Mind you, this entire area is right along the San Andreas Fault and I am pretty nervous about "the big one" occuring while we're here. Nevertheless, holding my breath, I'm enjoying the whole experience.
Along the way northwest, we drove through beautiful green rolling mountains and up into what's referred to as "high desert". I saw citrus trees and other agriculture, mountains, desert, palm trees, snow and cactus. What a place!
|Our first close look at the snow covered mountains came less than half-way to Palm Springs.|
|The desert floor approaching Palm Springs is literally "covered" with wind turbines. |
There are thousands of these huge propellers that generate power from the wind.
|In this picture you can see the snow capped mountain. I think it is the San Jacinto Mountain.|
Palm Springs is the city on the desert floor. It is tiny in this picture but can be seen if you look closely.
|This picture was taken from the parking lot of the Palm Springs Visitors Center. |
You can see the desert and the lush landscaping, some more of the thousands of wind turbines,
the mountains and some of the zillions of palm trees that dot the city.
|Okay. We're driving back down from the tram station and that's Palm Springs and Desert Hot Springs below.|
|Pictures just can't capture the beauty of the area.|
Another shot coming off the mountain looking across the desert floor.
|A drive along one of the main streets of Palm Springs.|
It's really ritzy-rich here and the weather is about perfect -- in the 70's.
|This is how the fashionable old people get around in downtown Palm Springs. |
No plain ole "Rascals" here. I want one -- in red.
From Palm Springs we drove 10 miles to Desert Hot Springs, a town that is most unimpressive on entry. It is nestled in the foothills of the Little San Bernadino Mountains between Palm Sprinhgs and Joshua Tree National Park. Here's the thing that gives the town it's name: A cold water acquifer that provides delicious, award-winning drinking water and a hot mineral water aquifer for hot springs bathing. There are over 40 spa resorts but all seem to be privately held and there's no place to just "see" or "put your toe in" for curosity seekers. Since we certainly didn't know this and did not bring swimsuits, we did not inquiry as to the hot spring spa hotels.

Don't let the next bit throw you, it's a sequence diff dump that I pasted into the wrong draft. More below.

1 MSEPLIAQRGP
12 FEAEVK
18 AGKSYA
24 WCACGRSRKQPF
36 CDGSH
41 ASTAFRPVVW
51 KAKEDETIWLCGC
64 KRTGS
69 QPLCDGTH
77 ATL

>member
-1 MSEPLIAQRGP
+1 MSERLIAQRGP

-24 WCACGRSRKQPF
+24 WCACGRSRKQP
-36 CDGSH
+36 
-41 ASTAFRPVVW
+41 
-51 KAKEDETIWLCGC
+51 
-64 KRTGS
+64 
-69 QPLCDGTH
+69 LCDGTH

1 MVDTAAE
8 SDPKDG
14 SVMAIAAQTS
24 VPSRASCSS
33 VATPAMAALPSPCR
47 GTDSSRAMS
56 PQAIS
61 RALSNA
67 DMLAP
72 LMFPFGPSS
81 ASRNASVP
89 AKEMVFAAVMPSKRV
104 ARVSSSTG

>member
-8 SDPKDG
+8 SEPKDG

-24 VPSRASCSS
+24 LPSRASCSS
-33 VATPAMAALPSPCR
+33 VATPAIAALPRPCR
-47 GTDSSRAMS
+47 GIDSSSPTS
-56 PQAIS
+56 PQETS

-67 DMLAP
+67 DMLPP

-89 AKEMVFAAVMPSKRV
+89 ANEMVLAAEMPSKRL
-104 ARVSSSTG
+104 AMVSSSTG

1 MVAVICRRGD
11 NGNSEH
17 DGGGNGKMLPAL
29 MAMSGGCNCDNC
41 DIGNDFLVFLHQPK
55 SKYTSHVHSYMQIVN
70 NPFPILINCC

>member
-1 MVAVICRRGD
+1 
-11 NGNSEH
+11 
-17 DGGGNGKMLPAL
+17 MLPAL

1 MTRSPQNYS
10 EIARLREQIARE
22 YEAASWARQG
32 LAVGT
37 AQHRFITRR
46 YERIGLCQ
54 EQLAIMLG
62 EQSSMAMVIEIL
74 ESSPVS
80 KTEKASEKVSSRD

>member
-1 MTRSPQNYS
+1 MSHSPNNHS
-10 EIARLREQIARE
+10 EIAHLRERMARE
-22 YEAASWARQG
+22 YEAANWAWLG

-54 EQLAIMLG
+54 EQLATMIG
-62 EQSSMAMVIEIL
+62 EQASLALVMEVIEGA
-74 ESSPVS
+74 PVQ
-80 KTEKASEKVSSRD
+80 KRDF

Looking around the town we found Cabot Museum which was interesting and relaxing for a break -- and Wayne needed a quick nap in the car while Lexie and I toured the property. Seems this fellow, Cabot Zerka, a veteran of the Alaska Gold Mining Rush, settled this property in 1898 and was the first European to find the hot springs. He discovered them while digging his water well by hand in 1933. The existing remains on the property are from his home built in 1944. He died in 1963.
|Home of Cabot Zerka, first European to find the hot springs.|
|One of the out building on the Cabot Zerka property.|
Yucca Valley was a vibrant little city with every convenience imaginable. The sunshine was still warm and we took our time driving through it. Along this area, we began to notice the famous "Joshua Tree" which is not really a tree at all. It is in the same family as the Yucca plant and the two grow side-by-side in many places and is a good indicator that you're in the Mojave Desert but it does also grow in the Sonoran Desert and alongside pines in the San Bernadino Mountains.
The Joshua Tree got it's name from Mormon immigrants who made their way west. Legend says they named the tree after Joshua in the Bible after seeing the limbs of the tree seemingly guiding them westward. Trunks and limbs of the Joshua tree were used in early settler days for fencing and corrals. They were also used for fuel.
|We had just a few minutes in the visitors center before closing time. |
Sadly we did not get into the park itself; we'll save that for another time.
There are two, possibly three, campgrounds in the park that will hold our large rig. Great!
|A bunch of Joshua Trees|